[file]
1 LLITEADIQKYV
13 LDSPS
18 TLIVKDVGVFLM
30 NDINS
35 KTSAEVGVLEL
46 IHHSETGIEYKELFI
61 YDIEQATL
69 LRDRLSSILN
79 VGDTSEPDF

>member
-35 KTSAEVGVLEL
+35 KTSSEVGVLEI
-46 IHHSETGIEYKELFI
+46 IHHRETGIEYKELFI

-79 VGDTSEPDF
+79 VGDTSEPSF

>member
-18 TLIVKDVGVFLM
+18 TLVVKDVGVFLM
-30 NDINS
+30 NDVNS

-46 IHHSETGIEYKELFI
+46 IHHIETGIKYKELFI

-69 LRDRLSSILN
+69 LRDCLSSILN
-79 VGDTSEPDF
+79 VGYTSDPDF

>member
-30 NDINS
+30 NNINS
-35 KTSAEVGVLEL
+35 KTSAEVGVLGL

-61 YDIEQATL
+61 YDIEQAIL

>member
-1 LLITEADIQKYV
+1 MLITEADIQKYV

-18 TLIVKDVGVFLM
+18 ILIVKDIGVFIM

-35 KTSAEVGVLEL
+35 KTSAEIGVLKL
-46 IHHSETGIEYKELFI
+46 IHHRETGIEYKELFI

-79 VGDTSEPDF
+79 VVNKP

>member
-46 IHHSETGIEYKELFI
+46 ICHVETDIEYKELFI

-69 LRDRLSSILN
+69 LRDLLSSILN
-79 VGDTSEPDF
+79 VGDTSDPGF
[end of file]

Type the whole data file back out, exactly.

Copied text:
1 LLITEADIQKYV
13 LDSPS
18 TLIVKDVGVFLM
30 NDINS
35 KTSAEVGVLEL
46 IHHSETGIEYKELFI
61 YDIEQATL
69 LRDRLSSILN
79 VGDTSEPDF

>member
-35 KTSAEVGVLEL
+35 KTSSEVGVLEI
-46 IHHSETGIEYKELFI
+46 IHHRETGIEYKELFI

-79 VGDTSEPDF
+79 VGDTSEPSF

>member
-18 TLIVKDVGVFLM
+18 TLVVKDVGVFLM
-30 NDINS
+30 NDVNS

-46 IHHSETGIEYKELFI
+46 IHHIETGIKYKELFI

-69 LRDRLSSILN
+69 LRDCLSSILN
-79 VGDTSEPDF
+79 VGYTSDPDF

>member
-30 NDINS
+30 NNINS
-35 KTSAEVGVLEL
+35 KTSAEVGVLGL

-61 YDIEQATL
+61 YDIEQAIL

>member
-1 LLITEADIQKYV
+1 MLITEADIQKYV

-18 TLIVKDVGVFLM
+18 ILIVKDIGVFIM

-35 KTSAEVGVLEL
+35 KTSAEIGVLKL
-46 IHHSETGIEYKELFI
+46 IHHRETGIEYKELFI

-79 VGDTSEPDF
+79 VVNKP

>member
-46 IHHSETGIEYKELFI
+46 ICHVETDIEYKELFI

-69 LRDRLSSILN
+69 LRDLLSSILN
-79 VGDTSEPDF
+79 VGDTSDPGF